Australian team tightens grip of Classic race

23:00, Jan 25 2013
NZ Cycle Classic
PACE SETTERS: The breakaway group lead the charge near Hiwinui during the third stage of the New Zealand Cycle Classic.

The New Zealand Cycle Classic heads into the decisive part of the tour this weekend with one Australian team still having a tight grip on the leader's jersey.

Nathan Earle of the Huon Salmon Genesys Wealth Advisers team retained the yellow jersey after the 161km third stage of the tour from Palmerston North to Apiti and back yesterday, despite Kiwi Jason Christie winning the stage.

While the fourth stage today is 135.5km, and finishes at the top of the Saddle Road, Earle believed tomorrow's flat 117km stage near Rongotea and Himatangi could be just as important.

Jason Christie
BUSY BOY: New Zealand Cycle Classic stage three winner Jason Christie won’t have much time to recover because he will be competing in the New Zealand track championships next week.

"I think tomorrow will definitely be the deciding one, but stage five it is flat and if it's windy, it's a pretty nasty, flat circuit," Earle said.

"But definitely the next couple of days are going to be pretty challenging so we're not going to slack off.

"We need to be alert the next couple of days and not get too comfortable in yellow."


Earle has a 36-second lead over team-mate Ben Dyball and another 40 seconds over Alex Frame and with potentially the hardest two days of the tour still to go, it will take something special to catch him.

Genesys have controlled the race well and had a simple plan to make sure they stay on top.

"We'll be all over everyone, not giving anyone much room to breathe. That's what we've got to do, be alert and have a guy there all the time in every move, never be on the back foot.

"I think we've done it well so far and the guys are getting a little bit tired but I think they'll be right for the rest of the week."

Christie was part of a 10-strong breakaway who left the bunch after about 35km.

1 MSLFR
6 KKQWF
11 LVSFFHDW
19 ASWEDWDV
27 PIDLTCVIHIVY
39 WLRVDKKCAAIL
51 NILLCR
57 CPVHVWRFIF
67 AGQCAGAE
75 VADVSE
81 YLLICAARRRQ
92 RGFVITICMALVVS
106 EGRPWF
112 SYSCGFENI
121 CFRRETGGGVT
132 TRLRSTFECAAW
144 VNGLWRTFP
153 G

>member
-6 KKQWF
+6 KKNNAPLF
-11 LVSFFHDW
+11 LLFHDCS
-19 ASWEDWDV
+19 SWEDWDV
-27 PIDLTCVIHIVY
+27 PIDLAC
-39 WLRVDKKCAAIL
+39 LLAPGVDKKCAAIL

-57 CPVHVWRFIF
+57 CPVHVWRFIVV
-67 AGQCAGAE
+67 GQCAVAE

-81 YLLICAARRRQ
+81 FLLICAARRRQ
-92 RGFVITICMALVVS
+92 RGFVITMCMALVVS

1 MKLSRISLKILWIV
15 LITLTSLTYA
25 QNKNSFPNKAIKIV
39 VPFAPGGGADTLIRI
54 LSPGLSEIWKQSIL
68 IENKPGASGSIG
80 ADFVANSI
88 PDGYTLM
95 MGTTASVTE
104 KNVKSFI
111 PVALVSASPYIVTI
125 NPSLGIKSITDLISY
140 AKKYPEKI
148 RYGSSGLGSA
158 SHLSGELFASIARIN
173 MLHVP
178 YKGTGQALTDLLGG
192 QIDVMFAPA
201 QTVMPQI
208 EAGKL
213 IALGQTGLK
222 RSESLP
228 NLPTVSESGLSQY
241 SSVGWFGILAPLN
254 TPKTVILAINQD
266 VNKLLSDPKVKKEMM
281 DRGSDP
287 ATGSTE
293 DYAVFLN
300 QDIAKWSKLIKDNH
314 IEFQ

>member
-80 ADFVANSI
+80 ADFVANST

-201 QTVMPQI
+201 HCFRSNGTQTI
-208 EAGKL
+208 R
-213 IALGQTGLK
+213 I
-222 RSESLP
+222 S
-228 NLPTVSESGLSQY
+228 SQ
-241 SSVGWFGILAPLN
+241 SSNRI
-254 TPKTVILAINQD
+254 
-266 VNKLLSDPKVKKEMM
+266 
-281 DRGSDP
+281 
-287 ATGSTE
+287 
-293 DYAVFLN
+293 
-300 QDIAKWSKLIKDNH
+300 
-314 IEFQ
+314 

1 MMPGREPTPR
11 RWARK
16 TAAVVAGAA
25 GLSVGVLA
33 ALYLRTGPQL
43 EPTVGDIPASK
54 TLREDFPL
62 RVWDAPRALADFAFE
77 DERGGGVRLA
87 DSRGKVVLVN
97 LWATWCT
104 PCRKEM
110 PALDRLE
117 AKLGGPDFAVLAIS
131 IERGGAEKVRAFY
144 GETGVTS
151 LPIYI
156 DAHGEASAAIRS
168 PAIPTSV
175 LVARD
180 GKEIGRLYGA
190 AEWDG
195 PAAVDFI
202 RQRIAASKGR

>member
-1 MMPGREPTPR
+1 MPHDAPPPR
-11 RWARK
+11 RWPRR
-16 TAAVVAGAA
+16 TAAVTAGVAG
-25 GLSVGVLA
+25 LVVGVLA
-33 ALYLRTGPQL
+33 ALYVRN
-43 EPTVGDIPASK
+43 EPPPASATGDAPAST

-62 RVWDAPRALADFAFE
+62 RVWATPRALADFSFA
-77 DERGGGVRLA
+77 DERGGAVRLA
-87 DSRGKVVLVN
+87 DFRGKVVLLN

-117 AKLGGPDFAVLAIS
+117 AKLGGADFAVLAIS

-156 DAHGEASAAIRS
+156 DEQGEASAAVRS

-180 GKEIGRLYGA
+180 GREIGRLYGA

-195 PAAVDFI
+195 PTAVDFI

He put his foot down with about 25km to go, however, holding a lead of nearly two minutes back to the chasers, who were 3min 18sec in front of the peloton.

Earle held his place in the peloton and let his team mates set the pace.

The wind made yesterday, a reverse of stage two, a lot harder for the riders with a crosswind and headwind most of the way home. There were no changes in the other categories, with all the respective riders keeping their jerseys.

Paul Odlin keeps the green sprint jersey, Chris Jory still leads the King of the Mountain category, Frame is still the leading under-23 rider and Genesys leads the teams.

Stage three results: 1. Jason Christie (Armstrong Motor Group) 3h59m27s; 2. Nathan Elliot (Seight Custom Cycle Clothing) at 01m50s; 3. Malcolm Rudolph (Drapac Professional Cycling) at 02m14s; 4. James Williamson (New Zealand) at 02m14s; 5. Luke Ockerby (Budget Forklifts) at 02m14s; 6. Sam Rutherford (GPM-Data 3) at 02m14s; 7. Kieran Hambrook (Team Tineli) at 02m16s; 8. Patrick Bevin (New Zealand) at 03m18s; 9. Alex Frame (Trek-Vittoria) at 03m18s; 10. Matt Cronshaw (Meridian Cycling) at 03m18s.

Overall standings: 1. Nathan Earle (Genesys) 7h40m05s; 2. Benjamin Dyball (Genesys) at 36s; 3. Alex Frame (Trek) at 40s; 4. Patrick Shaw (Genesys) at 46s; 5. William Walker (Drapac) at 54s; 6. Samuel Horgan (Budget) at 01m02s; 7. Chris Jory (GPM) at 01m02s; 8. Michael Torckler (NZ) at 01m04s; 9. Tim Rush (Tait Communications) at 01m36s; 10. Ryan Wills (NZ) at 01m37s; 11. Matt Cronshaw (Meridian) at 05m37s; 12. Jason Christie (Armstrong) at 07m20s; 13. Malcolm Rudolph (Drapac) at 09m12s; 14. Nathan Elliot (Seight) at 09m20s; 15. Kieran Hambrook (Tineli) at 09m40s; 16. Sam Rutherford (GPM) at 09m48s; 17. James Williamson (NZ) at 10m01s; 18. Darren Lapthorne (Drapac) at 10m14s; 19. Joseph Lewis (GPM) at 10m22s; 20. Paul Odlin (Armstrong) at 10m27s; 21. Thomas Palmer (Drapac) at 10m29s; 22. Scott Thomas (Tait) at 10m37s; 23. Blair Windsor (Budget) at 10m41s; 24. Clinton Avery (Trek) at 10m43s; 25. Morgan Smith (Capital Cycles) at 10m45s.

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